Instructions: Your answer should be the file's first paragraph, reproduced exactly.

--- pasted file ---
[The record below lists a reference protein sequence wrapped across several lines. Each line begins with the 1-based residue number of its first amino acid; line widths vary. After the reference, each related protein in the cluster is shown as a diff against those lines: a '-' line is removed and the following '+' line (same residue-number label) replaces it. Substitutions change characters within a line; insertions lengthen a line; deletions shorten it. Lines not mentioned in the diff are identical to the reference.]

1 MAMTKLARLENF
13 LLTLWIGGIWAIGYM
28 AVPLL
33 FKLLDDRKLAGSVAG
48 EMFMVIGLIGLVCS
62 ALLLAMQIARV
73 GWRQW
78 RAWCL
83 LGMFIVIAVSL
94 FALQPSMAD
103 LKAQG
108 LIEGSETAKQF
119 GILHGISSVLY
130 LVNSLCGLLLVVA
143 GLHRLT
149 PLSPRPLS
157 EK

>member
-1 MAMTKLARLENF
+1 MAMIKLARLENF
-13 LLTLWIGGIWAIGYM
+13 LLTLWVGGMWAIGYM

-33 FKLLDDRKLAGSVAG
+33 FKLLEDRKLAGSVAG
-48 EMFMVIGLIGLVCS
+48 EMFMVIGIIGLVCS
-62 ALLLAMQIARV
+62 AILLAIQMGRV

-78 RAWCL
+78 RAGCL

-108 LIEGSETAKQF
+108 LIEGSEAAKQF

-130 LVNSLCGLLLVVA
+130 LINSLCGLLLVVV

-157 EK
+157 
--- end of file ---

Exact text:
[The record below lists a reference protein sequence wrapped across several lines. Each line begins with the 1-based residue number of its first amino acid; line widths vary. After the reference, each related protein in the cluster is shown as a diff against those lines: a '-' line is removed and the following '+' line (same residue-number label) replaces it. Substitutions change characters within a line; insertions lengthen a line; deletions shorten it. Lines not mentioned in the diff are identical to the reference.]